Thursday, February 8, 2018

My Life Without A Microwave

90% of Americans live in a household with a microwave. I am in the 10 percent.

Since Dec. 30, 2017, I've been living without a microwave.

I reheat my leftovers in a pot on the stove.
Cons: requires attention and stirring.
Pros: I'm way less likely to overheat my food, and thus am less likely to have a burned tongue/roof of mouth.

I am no longer able to make nachos the way I like them (with small pieces of cheddar cheese melted onto individual tortilla chips).
Cons: that was such a yummy snack.
Pros: eliminated a not-so-healthy snack from my diet.

Other general pros:
I can no longer give myself cancer by heating food in Tupperware.
Apparently microwaving food reduces its nutritional value? The Internet is telling me this is likely but debatable.

The only other con is, obviously, that it's inconvenient to pop popcorn on the stove.

Brief history of the invention of the domestic microwave, according to Quartz:
Before microwave radiation melted cheese, it served as the magic behind radars, which sent microwave signals out to objects to gauge their distance. But in 1945, Percy Spencer, an engineer at Raytheon, the maker of the first microwave, noticed something peculiar while experimenting with the technology. The high-powered radar turned a chocolate bar in Spencer’s pocket into goo. He then deliberately experimented with—you guessed it—popcorn. And it worked. Next, he tried an egg, which promptly exploded (onto a nearby coworker, as the story goes.)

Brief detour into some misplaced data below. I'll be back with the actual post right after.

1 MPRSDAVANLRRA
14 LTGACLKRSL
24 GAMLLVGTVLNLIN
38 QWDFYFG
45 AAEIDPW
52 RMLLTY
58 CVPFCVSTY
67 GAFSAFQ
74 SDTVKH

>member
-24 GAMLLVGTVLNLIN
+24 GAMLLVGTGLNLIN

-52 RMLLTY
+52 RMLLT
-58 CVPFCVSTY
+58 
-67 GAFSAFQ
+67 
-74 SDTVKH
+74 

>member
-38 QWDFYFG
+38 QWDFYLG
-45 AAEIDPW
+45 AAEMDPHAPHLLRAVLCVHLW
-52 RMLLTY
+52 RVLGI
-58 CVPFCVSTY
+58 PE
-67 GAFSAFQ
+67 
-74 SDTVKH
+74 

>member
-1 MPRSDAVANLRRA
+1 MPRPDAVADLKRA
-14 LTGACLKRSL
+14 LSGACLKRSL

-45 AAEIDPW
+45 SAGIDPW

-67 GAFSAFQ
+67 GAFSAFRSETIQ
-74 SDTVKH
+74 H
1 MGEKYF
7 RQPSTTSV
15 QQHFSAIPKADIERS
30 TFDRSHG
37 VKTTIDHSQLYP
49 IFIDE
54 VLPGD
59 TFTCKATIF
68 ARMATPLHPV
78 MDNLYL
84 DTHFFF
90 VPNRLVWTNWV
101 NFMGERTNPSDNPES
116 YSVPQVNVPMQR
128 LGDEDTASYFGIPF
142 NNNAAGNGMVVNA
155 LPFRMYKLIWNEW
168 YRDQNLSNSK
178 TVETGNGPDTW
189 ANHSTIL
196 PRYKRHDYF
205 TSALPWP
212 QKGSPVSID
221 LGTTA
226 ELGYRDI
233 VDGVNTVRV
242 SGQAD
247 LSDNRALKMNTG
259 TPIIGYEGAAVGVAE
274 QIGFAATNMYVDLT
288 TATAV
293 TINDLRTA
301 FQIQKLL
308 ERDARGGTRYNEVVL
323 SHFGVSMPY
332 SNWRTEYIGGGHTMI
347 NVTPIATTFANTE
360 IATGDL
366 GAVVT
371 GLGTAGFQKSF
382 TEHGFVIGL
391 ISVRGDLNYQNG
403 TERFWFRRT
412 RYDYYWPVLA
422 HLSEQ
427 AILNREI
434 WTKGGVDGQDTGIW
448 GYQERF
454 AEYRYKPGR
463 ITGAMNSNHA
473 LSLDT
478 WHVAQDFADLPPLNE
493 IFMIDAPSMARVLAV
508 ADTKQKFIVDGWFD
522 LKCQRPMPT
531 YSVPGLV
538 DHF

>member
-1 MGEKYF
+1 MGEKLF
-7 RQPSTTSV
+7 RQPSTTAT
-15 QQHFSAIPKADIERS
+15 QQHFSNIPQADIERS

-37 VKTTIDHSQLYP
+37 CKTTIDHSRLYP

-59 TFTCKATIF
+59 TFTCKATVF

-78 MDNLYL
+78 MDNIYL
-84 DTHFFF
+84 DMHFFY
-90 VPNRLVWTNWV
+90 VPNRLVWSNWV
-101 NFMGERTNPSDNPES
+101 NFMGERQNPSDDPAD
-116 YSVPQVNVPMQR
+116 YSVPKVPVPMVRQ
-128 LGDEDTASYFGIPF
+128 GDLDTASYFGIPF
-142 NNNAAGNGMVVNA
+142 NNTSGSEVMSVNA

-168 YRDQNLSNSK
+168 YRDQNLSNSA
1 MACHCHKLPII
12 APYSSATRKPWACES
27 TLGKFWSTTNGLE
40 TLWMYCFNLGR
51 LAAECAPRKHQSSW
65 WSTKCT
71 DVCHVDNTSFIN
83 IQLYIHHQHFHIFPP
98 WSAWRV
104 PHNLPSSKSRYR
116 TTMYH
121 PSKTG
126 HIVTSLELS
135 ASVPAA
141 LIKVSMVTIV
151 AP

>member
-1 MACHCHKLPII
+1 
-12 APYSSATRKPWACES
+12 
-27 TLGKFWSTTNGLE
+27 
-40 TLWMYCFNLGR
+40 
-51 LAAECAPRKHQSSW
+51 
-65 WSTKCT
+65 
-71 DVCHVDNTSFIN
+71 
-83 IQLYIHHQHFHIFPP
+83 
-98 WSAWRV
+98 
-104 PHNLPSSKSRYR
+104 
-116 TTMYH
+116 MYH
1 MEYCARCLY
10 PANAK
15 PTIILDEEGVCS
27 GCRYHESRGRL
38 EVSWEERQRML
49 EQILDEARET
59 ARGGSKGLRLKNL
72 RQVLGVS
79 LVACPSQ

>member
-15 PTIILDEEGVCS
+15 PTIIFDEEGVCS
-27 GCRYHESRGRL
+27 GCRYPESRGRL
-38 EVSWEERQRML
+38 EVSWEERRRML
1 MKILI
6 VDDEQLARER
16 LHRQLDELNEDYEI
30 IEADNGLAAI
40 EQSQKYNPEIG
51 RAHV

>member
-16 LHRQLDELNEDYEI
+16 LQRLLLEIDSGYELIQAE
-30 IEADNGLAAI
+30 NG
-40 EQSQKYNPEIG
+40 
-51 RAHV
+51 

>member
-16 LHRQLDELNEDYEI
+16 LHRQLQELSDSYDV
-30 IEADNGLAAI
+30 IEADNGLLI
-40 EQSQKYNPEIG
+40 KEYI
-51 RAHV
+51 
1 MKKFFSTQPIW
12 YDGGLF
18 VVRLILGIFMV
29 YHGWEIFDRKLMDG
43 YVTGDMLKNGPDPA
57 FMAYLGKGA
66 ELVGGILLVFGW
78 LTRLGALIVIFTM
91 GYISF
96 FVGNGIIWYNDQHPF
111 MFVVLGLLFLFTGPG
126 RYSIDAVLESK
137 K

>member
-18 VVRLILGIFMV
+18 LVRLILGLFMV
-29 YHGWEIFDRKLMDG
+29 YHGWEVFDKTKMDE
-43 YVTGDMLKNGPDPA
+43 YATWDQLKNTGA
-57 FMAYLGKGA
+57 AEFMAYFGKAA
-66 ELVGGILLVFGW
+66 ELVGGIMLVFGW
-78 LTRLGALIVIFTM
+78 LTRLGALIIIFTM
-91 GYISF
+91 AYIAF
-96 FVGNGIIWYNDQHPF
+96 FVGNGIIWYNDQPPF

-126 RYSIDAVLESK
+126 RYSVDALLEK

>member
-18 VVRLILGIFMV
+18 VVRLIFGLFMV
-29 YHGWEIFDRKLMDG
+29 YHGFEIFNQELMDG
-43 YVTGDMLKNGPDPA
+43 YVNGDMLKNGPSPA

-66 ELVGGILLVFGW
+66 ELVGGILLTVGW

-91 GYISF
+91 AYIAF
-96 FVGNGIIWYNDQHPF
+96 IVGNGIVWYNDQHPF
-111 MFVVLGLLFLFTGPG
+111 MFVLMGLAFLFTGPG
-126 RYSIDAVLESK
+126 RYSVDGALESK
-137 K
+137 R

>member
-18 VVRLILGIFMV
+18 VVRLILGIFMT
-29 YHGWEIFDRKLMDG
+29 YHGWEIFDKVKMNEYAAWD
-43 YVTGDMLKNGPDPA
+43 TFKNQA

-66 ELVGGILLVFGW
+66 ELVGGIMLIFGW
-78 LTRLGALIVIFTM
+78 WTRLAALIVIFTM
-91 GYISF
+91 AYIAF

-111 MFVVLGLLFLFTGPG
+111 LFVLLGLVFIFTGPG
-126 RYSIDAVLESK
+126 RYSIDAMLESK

Today, largely thanks to the microwaveable popcorn boom, the average American eats about 52 quarts of popcorn per year, according to the Agricultural Marketing Resource Center.

In 2006, a Pew Research survey (pdf) found that the only consumer products Americans considered more essential than the microwave were cars, washing machines, dryers, and air conditioning. 

LOL I don't have AC or a washer/dryer, either. Really roughing it up here in Brooklyn! 

Meanwhile, turns out microwave sales are actually slowing, probably because people are starting to care more about quality and freshness in their food — valuing that even over convenience.
Growth in sales of microwavable popcorn are also slowing, while sales of ready-to-eat popcorn are growing at an over 11% clip. Why microwave junk food when you can get it pre-popped? Americans are at once too patient and too lazy to use their microwaves these days.
RIP microwaves.

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